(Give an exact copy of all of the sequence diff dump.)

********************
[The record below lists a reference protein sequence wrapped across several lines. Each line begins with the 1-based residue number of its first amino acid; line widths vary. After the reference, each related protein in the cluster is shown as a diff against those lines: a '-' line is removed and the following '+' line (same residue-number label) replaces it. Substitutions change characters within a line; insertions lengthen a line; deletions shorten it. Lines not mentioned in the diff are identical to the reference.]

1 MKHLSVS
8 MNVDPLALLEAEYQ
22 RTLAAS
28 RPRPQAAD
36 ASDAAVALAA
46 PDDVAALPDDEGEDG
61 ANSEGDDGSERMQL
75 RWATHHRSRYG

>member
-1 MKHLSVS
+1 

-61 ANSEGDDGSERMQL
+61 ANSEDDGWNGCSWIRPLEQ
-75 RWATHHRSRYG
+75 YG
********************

[The record below lists a reference protein sequence wrapped across several lines. Each line begins with the 1-based residue number of its first amino acid; line widths vary. After the reference, each related protein in the cluster is shown as a diff against those lines: a '-' line is removed and the following '+' line (same residue-number label) replaces it. Substitutions change characters within a line; insertions lengthen a line; deletions shorten it. Lines not mentioned in the diff are identical to the reference.]

1 MKHLSVS
8 MNVDPLALLEAEYQ
22 RTLAAS
28 RPRPQAAD
36 ASDAAVALAA
46 PDDVAALPDDEGEDG
61 ANSEGDDGSERMQL
75 RWATHHRSRYG

>member
-1 MKHLSVS
+1 

-61 ANSEGDDGSERMQL
+61 ANSEDDGWNGCSWIRPLEQ
-75 RWATHHRSRYG
+75 YG